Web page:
A husband and father who had become involved with pornography when he was a teenager had not stopped this practice. He was discouraged because he did not know how he could change. Finally, he prayed diligently for help, humbled himself, and began to study the Savior’s life and teachings. As he understood more about the blessings offered through the Atonement of the Savior, he realized that it was possible for him to change his behavior. He saw that his addiction was destroying himself and his marriage and family. His new understanding of the mission of Jesus Christ allowed him to make the needed changes and save his marriage.
Share the following statement, made by Elder Spencer W. Kimball while serving in the Quorum of the Twelve Apostles:
“To every forgiveness there is a condition. The plaster must be as wide as the sore. The fasting, the prayers, the humility must be equal to or greater than the sin. There must be a broken heart and a contrite spirit. There must be ‘sackcloth and ashes.’ There must be tears and genuine change of heart. There must be conviction of the sin, abandonment of the evil, confession of the error to properly constituted authorities of the Lord. There must be restitution and a confirmed, determined change of pace, direction and destination. Conditions must be controlled and companionship corrected or changed. There must be a washing of robes to get them white and there must be a new consecration and devotion to the living of all of the laws of God. In short, there must be an overcoming of self, of sin, and of the world” (The Miracle of Forgiveness , 353).
Husbands and wives should seek to forgive one another.
Point out that in addition to seeking forgiveness for our sins and for mistakes we have made, we need to be forgiving. Sometimes we can become offended by little things people do, but the Lord has commanded us to forgive one another. Read Doctrine and Covenants 64:8–10 and Matthew 6:14–15 with participants.
In what ways are marriages strengthened when husbands and wives willingly forgive one another?
President Gordon B. Hinckley counseled: “If there be any who nurture in their hearts the poisonous brew of enmity toward another, I plead with you to ask the Lord for strength to forgive. This expression of desire will be of the very substance of your repentance. It may not be easy, and it may not come quickly. But if you will seek it with sincerity and cultivate it, it will come. … There will come into your heart a peace otherwise unattainable” (Ensign, June 1991, 5; see also page 26 in the Marriage and Family Relations Participant’s Study Guide).
Why is it sometimes difficult to forgive? (Answers may include that people seek to protect themselves from being hurt in the future, that they think forgiving is the same as condoning hurtful actions, or that they find it difficult to forgive a person who expects forgiveness without making efforts to overcome offensive behavior.)
What are the dangers of husbands and wives refusing to forgive?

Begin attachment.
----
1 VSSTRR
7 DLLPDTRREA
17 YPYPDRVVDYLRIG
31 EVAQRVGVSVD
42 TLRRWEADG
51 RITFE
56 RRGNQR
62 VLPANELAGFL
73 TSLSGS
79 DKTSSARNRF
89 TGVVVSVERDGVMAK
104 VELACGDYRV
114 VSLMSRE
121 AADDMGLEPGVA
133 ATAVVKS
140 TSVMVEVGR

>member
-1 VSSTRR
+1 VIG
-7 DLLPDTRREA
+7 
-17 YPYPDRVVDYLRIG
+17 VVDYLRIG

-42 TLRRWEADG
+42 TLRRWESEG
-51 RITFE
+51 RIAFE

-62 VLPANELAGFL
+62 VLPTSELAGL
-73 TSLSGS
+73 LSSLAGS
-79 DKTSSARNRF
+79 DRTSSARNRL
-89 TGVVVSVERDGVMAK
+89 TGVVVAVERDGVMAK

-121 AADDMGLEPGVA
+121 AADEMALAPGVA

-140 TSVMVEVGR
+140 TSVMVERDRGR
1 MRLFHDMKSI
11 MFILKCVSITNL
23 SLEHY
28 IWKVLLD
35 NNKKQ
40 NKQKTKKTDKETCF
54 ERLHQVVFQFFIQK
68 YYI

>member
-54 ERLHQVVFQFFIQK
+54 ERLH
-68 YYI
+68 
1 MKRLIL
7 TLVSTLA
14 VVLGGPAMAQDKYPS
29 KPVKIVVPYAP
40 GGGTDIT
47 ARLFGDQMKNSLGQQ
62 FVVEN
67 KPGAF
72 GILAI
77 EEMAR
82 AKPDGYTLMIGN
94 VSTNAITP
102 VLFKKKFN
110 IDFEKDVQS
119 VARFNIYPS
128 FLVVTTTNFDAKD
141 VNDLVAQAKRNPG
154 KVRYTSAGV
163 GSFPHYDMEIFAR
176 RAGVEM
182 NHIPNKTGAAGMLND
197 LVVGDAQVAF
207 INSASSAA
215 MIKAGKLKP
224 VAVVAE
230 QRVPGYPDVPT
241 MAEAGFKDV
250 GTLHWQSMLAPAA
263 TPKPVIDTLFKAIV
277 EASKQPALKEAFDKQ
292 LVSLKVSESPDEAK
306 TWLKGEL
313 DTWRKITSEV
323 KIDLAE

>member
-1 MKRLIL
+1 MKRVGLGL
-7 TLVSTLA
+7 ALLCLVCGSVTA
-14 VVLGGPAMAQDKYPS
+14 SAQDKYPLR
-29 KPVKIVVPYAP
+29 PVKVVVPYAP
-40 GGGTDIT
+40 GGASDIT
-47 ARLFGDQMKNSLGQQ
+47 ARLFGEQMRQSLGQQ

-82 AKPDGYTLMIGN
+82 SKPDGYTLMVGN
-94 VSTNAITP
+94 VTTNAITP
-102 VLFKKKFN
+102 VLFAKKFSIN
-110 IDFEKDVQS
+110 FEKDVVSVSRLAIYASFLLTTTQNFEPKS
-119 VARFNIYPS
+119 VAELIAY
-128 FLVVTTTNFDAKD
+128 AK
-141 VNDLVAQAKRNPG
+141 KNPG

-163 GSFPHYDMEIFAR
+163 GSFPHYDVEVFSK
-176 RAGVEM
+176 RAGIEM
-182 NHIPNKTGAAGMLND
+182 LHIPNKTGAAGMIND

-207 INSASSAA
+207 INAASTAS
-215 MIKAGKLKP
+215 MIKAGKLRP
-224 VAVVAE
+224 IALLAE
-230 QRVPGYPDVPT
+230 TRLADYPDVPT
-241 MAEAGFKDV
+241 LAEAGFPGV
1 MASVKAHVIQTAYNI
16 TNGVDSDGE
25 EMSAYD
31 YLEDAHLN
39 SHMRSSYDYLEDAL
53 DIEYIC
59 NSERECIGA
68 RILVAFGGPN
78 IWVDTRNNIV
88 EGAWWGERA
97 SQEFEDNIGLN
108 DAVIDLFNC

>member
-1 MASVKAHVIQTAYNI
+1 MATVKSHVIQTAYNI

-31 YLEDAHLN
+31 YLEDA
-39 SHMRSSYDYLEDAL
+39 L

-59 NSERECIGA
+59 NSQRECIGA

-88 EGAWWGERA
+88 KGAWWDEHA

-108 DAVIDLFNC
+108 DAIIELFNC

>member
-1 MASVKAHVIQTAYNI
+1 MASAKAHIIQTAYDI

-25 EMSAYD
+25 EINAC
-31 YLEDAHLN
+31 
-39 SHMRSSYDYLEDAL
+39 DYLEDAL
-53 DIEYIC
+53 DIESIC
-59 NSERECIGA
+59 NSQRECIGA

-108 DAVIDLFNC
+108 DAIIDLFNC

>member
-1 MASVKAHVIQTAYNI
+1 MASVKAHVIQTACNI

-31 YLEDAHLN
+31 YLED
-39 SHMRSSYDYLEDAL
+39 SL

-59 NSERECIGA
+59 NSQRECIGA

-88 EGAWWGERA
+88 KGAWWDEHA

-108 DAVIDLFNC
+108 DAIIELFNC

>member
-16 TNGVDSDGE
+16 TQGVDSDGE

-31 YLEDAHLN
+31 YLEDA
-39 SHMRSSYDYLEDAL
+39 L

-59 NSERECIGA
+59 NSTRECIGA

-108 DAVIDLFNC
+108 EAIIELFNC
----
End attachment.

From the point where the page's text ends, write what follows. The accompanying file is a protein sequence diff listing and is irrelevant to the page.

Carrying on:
In what ways does forgiveness bless those who are being forgiven? How can forgiveness from others help a person change unwanted behavior?
In what ways can a spirit of forgiveness bless the person who forgives?
Suggest that when we feel that we have been wronged by others, we should ask ourselves how the Savior would want us to respond. As President Howard W. Hunter, the 14th President of the Church, counseled: “We must think more of holy things and act more like the Savior would expect his disciples to act. We should at every opportunity ask ourselves, ‘What would Jesus do?’ and then act more courageously upon the answer” (in Conference Report, Oct. 1994, 118; or Ensign, Nov. 1994, 87).
Read the following counsel from President Joseph F. Smith, the sixth President of the Church:
“We all have our weaknesses and failings. Sometimes the husband sees a failing in his wife, and he upbraids her with it. Sometimes the wife feels that her husband has not done just the right thing, and she upbraids him. What good does it do? Is not forgiveness better? Is not charity better? Is not love better? Isn’t it better not to speak of faults, not to magnify weaknesses by iterating and reiterating them? Isn’t that better? and will not the union that has been cemented between you and the birth of children and by the bond of the new and everlasting covenant, be more secure when you forget to mention weaknesses and faults one of another? Is it not better to drop them and say nothing about them—bury them and speak only of the good that you know and feel, one for another, and thus bury each other’s faults and not magnify them; isn’t that better?” (“Sermon on Home Government,” Millennial Star, 25 Jan. 1912, 49–50).
Share the following statement by Elder Spencer W. Kimball:
“What relief! What comfort! What joy! Those laden with transgressions and sorrows and sin may be forgiven and cleansed and purified if they will return to their Lord, learn of him, and keep his commandments. And all of us needing to repent of day-to-day follies and weaknesses can likewise share in this miracle” (The Miracle of Forgiveness, 368).
As prompted by the Spirit, testify that when married couples are forgiving of one another’s shortcomings, they experience peace. They become more unified and more able to deal with the challenges of marriage and parenthood. Invite participants to nurture a spirit of forgiveness in their homes.
Refer to pages 25–27 in the Marriage and Family Relations Participant’s Study Guide. Encourage participants to review the doctrines and principles in this lesson by (1) following at least one of the suggestions in “Ideas for Application” and (2) reading the article “Of You It Is Required to Forgive,” by President Gordon B. Hinckley. Emphasize that married couples can receive great benefits from reading and discussing the articles in the study guide together.
Remind participants to bring their study guides to class for the next lesson.